What the scientists saw after analysis was astonishing – the DNA from the old chicken bones showed that it differed only slightly from the DNA of our present chickens. So much related that it was placed in the same genus, Gallus, as the poultry in our fast food restaurants today. The oldest evidence of chickens in the lives of human beings having been found in China is not really surprising if I tell you that the wild chicken, or jungle fowl, is still living in the forests of Southeast Asia. More active and quick, the jungle fowl is smaller compared to the chicken we know. This means that the homeland of chickens was most likely in Asia, and the ancestors of the first farmed chickens were not hard to come by.
The first Chinese people living in villages, out in a brave new world, then started caring for the chicken much as the chicken began caring for their sustenance and world view around 10,000 years ago. Despite northern China holding the oldest chicken records, research suggests that the beginnings of chicken and human encounters may have taken place at several different areas in South and Southeast Asia too. From here it is an easy step for chickens and humans to bring their lasting relationship to the big archipelagoes surrounding Asia, the remote Pacific islands, and other regions of the globe.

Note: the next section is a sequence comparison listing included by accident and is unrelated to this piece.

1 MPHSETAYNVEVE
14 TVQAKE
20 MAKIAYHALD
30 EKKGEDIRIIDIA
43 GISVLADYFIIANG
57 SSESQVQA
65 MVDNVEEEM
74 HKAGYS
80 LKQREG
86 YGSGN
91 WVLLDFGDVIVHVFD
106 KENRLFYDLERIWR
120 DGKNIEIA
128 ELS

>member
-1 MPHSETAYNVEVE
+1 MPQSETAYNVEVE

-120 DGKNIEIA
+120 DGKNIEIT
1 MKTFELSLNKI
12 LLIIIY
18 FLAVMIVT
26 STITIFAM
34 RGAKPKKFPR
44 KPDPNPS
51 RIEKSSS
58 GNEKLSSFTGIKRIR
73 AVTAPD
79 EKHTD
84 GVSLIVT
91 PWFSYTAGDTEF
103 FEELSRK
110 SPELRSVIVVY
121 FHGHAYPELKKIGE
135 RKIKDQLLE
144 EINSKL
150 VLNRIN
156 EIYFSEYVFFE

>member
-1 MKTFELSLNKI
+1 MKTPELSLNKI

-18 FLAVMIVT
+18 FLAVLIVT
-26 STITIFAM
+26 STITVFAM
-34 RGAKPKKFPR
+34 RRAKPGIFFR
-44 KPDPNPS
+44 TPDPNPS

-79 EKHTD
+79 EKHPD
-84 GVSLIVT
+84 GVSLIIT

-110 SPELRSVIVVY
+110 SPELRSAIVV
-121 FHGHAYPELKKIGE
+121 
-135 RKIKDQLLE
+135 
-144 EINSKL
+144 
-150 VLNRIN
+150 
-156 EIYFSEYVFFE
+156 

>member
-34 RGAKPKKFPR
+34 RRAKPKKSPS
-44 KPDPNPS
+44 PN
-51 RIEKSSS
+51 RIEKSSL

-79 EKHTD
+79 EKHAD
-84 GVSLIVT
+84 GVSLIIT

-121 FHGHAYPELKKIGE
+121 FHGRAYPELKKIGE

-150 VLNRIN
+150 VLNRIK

Gong Xi Fa Cai!
Text and photos by Skippy
The mountains of Negros Island are almost no-man’s land. Years of conflict between insurgent communist forces and government soldiers have kept visitors and development at bay. Yet in this beautiful part of the Visayas in the central Philippines, forests are still standing, the air is pure, and villagers still cling to their traditions and beliefs. It was here where I met a middle-aged woman who talked about her life and family.
At one point in our chat, she mentioned that a strange thing happened during one of her pregnancies. She felt that her womb began to shrink and seemed empty in her seventh month. That night she saw a human-like being with horns staring at her. Her husband could not see this and thought she was going crazy or buang (pronounced “boo-ahng,”). Garbed in white robe, the apparition has no philtrum or vertical groove between its upper lip and nose. She said she’s being called to live in the kingdom of the Visayan nature spirits or engkantos. She believed these spirits took away the baby in her womb. A car without a rear end appeared and she was then forcefully shoved into it.
Her eyes were overwhelmed by what they saw when she arrived at their kingdom: there was a big multi-storey mansion with beautiful furniture and bright lights. All around were astounding objects that human beings can only dream of. She was invited to a meal but she refused. Remembering that to eat engkanto food would seal her fate to be resident of this kingdom forever, she immediately thought of ways to excuse herself from ingesting food of this spirit world.